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Policy Wonks and Public Officials Debate the Affordable Housing Initiative: Here's Your Roundup

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Last week, City Council announced their plan to use city-owned land to create 1,500 new units of affordable housing, 1,000 of which would be affordable rentals. Though the plan is designed to address a real need for affordable housing within Philly, critics say that it's just not clear enough.

The announcement of the initiative, which occurred last Tuesday focused on the need for affordable housing, and the benefits of redeveloping publicly owned land.

Then, John Kromer, Philly's former Director of Housing took issue with the plan. Comparing it to the underwhelming Neighborhood Transformation Initiative which was part of Mayor John Street's election campaign in 1999. Kromer said that both plans lack one official leader, that they both overextend resources without identifying specific plans for transforming neighborhoods, and that they both lack a formal community engagement process. Kromer suggests that this new plan is more a political move on Council President Clarke's part than it is an effective plan to redevelop neighborhoods or create affordable housing.

In response, Coucilwoman Marian Tasco wrote that Kromer misunderstood the essential nature of the Affordable Housing Initiative. She said:

"City Council's Affordable Housing Initiative is designed to address the problems of growing economic segregation among Philadelphia's neighborhoods and a severe shortage in affordable housing. It seeks to leverage underutilized subsidies and the City's ample supply of publicly owned vacant properties to rapidly develop new affordable housing units. It is a development initiative, whereas NTI was a pre-development program that targeted blight, vacant lots and structures that posed immediate danger to residents." Yesterday, John Kromer responded to Councilwoman Tasco that though the NTI may have announced itself as a pre-development program, and the Affordable Housing Initiative calls itself a development initiative, they are more similar than the Councilwoman admits.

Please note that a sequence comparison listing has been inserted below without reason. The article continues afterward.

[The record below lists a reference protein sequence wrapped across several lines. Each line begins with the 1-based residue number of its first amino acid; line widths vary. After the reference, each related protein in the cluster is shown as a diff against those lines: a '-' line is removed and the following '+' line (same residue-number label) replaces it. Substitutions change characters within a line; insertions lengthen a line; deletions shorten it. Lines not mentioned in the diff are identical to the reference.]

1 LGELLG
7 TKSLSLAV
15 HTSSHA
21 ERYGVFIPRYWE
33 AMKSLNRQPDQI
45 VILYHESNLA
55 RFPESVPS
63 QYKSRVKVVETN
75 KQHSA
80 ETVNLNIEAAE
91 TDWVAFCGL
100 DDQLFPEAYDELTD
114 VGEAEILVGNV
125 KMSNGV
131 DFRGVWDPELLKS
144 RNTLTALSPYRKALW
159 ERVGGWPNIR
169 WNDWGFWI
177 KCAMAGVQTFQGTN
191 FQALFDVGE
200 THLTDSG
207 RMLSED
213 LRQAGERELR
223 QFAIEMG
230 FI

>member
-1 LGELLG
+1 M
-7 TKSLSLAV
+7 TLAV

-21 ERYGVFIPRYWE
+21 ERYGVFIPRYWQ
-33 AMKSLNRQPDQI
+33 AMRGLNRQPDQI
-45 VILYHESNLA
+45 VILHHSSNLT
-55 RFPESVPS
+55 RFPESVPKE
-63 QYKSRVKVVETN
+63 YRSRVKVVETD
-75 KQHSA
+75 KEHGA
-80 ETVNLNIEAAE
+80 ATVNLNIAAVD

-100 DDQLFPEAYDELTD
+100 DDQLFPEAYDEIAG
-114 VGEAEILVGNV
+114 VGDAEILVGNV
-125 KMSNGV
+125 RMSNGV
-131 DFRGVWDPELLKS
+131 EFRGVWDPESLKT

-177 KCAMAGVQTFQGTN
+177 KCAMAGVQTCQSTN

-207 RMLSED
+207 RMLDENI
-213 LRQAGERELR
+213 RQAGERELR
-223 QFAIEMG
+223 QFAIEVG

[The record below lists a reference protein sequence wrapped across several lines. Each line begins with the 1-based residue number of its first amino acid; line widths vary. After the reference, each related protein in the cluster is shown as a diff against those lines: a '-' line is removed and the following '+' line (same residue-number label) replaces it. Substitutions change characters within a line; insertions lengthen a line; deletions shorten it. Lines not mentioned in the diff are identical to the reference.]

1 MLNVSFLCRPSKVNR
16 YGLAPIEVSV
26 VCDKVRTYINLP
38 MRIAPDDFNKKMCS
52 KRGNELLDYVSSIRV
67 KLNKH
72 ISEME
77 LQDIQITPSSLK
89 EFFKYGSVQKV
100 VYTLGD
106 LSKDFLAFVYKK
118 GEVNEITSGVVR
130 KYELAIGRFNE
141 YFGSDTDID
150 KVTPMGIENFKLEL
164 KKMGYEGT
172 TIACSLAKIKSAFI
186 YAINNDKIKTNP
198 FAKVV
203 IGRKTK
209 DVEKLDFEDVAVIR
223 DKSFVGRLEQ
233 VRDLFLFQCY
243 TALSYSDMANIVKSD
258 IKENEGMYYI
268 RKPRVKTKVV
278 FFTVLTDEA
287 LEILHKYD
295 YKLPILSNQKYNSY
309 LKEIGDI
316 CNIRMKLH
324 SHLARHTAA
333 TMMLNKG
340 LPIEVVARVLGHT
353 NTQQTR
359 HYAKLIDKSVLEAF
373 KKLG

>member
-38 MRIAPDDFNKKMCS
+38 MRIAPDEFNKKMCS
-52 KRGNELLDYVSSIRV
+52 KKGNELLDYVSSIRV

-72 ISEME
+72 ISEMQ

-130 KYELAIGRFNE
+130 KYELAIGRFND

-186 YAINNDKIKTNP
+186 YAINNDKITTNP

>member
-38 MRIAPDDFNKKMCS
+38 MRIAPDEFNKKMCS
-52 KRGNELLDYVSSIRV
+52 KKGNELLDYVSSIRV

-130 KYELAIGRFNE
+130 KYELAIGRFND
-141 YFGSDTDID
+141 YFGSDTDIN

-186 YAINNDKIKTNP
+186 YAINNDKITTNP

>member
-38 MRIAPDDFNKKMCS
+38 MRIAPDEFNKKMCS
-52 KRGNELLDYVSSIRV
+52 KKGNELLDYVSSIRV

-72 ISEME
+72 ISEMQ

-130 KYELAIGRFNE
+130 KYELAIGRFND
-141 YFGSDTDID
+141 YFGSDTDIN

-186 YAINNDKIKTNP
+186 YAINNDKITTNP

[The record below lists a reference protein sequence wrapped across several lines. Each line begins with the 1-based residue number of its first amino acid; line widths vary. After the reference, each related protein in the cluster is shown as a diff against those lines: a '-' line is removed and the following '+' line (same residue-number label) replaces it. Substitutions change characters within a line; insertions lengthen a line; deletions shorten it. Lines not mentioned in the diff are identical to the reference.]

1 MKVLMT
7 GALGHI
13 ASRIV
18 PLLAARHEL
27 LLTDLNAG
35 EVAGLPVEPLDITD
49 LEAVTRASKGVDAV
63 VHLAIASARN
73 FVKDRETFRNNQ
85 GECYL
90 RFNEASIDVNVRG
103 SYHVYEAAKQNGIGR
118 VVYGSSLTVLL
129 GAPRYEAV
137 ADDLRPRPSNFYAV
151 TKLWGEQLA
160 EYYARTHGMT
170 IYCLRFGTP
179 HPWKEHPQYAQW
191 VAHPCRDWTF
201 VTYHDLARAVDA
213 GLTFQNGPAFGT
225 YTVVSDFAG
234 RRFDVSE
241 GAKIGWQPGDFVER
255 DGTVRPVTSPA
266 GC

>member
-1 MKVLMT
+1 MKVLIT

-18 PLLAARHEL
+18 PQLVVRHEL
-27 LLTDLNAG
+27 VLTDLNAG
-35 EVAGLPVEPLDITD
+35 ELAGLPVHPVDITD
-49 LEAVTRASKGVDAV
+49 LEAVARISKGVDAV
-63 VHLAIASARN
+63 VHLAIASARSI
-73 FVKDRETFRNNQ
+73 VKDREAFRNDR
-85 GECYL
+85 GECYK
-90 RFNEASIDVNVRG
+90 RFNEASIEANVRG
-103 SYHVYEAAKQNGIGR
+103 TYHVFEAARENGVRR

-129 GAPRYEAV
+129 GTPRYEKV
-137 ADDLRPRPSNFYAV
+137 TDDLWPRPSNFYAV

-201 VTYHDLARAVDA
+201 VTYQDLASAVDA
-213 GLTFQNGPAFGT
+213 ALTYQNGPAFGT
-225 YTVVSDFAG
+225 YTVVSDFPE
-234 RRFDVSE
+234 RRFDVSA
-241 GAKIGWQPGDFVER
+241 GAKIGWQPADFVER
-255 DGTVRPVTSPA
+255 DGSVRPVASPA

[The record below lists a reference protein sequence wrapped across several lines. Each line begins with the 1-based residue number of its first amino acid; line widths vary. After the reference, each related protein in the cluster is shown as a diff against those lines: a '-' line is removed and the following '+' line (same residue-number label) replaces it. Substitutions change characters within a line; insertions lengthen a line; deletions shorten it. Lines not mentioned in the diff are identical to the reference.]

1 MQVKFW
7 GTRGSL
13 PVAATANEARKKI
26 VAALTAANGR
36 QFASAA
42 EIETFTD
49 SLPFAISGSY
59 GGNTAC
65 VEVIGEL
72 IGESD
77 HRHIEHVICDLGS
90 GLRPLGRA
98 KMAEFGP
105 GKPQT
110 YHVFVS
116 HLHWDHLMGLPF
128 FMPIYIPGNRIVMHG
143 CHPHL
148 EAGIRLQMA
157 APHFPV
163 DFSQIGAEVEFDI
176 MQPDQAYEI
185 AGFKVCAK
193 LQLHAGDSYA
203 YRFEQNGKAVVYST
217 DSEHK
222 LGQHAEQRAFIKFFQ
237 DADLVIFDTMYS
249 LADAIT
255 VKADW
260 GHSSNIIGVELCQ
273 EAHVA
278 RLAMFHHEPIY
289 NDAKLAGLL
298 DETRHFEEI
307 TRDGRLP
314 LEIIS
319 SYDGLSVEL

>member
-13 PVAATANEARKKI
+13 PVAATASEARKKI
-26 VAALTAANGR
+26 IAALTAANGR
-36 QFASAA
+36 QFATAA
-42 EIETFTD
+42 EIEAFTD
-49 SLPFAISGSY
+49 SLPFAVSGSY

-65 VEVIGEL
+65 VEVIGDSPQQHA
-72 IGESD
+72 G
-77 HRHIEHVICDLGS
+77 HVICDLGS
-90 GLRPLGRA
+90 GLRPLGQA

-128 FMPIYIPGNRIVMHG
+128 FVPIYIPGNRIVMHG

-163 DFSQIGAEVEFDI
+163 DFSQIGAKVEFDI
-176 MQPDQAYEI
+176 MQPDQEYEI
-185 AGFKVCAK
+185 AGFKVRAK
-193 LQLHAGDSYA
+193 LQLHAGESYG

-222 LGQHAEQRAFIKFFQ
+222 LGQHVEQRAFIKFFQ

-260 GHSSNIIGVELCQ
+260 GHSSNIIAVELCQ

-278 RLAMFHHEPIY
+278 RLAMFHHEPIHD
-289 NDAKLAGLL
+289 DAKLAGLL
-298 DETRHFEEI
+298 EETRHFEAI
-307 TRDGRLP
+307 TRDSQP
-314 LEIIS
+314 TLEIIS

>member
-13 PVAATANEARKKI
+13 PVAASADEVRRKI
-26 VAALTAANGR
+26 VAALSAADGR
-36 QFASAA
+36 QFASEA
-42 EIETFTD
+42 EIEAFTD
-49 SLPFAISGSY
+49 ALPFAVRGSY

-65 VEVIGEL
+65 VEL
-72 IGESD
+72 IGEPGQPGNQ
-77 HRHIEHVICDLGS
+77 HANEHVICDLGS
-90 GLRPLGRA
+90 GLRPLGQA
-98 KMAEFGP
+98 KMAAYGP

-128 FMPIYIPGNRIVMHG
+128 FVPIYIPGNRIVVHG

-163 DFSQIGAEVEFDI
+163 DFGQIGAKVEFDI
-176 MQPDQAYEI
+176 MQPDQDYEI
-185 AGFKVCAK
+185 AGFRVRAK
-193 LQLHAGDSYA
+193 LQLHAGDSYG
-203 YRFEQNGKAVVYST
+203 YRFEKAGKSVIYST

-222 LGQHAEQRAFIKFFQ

Today, a UPenn grad student and Phd candidate, Ken Steif, jumped into the fray, defending the affordable housing initiative as a good way to get lower-income kids into better funded public schools, but also stressed that the devil was still in the details.
· Philly Desperately Needs More Affordable Housing: Is City Council Stepping Up? [Curbed Philly]